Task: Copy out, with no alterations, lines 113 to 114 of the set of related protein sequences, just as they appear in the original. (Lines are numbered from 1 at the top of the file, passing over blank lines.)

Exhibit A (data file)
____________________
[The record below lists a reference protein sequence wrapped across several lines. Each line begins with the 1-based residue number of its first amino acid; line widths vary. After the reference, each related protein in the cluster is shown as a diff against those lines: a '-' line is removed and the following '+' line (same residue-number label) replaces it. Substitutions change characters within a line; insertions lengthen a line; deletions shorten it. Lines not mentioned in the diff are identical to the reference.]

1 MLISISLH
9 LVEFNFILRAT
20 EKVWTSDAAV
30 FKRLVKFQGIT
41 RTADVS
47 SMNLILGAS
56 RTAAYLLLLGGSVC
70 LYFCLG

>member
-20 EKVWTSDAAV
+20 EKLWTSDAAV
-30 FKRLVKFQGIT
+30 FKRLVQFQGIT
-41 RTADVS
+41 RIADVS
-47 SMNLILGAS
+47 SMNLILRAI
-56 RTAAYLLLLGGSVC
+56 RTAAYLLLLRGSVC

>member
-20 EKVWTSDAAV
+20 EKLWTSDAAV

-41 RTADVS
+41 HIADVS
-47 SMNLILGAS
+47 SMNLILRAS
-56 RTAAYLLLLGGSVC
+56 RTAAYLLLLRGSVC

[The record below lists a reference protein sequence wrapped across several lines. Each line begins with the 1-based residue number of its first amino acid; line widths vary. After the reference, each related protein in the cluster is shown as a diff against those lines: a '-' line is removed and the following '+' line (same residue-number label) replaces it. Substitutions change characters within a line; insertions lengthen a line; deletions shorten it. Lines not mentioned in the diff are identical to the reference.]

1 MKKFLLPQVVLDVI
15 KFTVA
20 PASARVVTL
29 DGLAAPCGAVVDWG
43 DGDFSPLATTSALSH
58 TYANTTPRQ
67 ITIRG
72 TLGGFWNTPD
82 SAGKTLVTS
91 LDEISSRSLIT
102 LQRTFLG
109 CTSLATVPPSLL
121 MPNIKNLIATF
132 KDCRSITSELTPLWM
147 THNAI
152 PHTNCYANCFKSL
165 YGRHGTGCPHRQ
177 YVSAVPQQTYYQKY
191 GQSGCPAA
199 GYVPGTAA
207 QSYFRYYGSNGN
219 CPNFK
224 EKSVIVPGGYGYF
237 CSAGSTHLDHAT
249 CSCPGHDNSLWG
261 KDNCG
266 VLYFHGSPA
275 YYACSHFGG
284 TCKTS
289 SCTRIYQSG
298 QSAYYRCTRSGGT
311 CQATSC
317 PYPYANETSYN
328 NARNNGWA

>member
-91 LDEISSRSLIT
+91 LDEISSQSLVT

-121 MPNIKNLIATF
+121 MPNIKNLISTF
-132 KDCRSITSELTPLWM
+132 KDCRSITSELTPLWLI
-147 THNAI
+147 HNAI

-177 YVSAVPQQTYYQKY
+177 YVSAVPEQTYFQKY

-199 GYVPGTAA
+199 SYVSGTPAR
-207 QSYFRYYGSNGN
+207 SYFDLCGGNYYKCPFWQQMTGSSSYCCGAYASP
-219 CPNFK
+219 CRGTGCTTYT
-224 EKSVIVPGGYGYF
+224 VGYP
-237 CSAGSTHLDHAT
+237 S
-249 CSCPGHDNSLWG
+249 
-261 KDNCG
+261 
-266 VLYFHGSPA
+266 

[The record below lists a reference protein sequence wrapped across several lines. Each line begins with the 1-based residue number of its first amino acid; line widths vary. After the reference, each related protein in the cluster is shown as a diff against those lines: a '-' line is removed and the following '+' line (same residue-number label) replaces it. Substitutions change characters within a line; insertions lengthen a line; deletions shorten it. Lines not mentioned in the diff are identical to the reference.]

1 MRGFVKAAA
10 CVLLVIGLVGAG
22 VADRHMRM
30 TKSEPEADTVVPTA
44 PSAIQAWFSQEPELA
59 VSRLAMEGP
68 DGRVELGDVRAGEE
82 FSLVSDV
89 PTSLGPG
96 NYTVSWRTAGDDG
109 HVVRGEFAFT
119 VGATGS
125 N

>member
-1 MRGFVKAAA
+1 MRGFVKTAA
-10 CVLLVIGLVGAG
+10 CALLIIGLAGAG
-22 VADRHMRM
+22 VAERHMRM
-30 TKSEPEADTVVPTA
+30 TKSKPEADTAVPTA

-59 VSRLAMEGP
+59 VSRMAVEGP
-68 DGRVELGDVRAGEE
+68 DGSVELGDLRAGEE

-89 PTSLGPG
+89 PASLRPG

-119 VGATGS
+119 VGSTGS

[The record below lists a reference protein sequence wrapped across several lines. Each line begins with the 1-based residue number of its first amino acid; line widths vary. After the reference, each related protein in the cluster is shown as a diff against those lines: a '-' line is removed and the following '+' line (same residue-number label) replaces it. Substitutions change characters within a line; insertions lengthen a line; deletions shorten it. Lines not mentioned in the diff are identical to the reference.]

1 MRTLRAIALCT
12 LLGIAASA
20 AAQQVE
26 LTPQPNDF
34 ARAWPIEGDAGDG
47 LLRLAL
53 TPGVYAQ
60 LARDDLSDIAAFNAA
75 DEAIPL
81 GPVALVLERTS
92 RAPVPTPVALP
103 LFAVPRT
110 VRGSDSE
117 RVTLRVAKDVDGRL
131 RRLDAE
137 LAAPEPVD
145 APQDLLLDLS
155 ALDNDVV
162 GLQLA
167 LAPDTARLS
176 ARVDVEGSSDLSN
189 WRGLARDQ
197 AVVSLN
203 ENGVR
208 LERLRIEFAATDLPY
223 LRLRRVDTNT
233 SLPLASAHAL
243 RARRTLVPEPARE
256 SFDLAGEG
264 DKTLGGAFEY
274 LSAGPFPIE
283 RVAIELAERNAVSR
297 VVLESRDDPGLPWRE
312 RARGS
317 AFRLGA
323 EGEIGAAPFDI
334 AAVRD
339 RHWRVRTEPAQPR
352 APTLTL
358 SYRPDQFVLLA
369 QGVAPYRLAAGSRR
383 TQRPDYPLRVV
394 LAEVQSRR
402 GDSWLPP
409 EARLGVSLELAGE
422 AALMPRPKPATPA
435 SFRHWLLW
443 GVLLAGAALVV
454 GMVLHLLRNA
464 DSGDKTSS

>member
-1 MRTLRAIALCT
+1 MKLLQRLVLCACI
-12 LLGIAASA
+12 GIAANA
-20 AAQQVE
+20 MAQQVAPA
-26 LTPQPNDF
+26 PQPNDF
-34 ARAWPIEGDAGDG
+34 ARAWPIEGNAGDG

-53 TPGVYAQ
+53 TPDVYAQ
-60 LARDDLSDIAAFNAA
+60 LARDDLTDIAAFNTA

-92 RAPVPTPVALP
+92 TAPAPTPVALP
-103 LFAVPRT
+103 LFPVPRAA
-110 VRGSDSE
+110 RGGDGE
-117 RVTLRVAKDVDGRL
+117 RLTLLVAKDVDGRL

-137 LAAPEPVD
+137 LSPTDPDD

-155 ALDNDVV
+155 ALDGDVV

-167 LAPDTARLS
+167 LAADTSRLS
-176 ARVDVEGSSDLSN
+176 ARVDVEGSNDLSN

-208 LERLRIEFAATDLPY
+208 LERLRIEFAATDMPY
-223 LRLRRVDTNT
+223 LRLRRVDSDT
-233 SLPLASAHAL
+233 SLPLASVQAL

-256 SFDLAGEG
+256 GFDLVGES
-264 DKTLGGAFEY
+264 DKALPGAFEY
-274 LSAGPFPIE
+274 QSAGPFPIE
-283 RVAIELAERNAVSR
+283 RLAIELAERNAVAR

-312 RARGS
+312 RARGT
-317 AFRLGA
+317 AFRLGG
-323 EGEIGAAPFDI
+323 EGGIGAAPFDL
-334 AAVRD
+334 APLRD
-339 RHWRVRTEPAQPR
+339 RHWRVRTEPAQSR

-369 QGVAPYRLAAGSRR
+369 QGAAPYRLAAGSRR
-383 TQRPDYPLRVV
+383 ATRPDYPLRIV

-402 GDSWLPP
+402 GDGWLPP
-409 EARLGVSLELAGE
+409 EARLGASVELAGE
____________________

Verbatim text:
-30 TKSEPEADTVVPTA
+30 TKSKPEADTAVPTA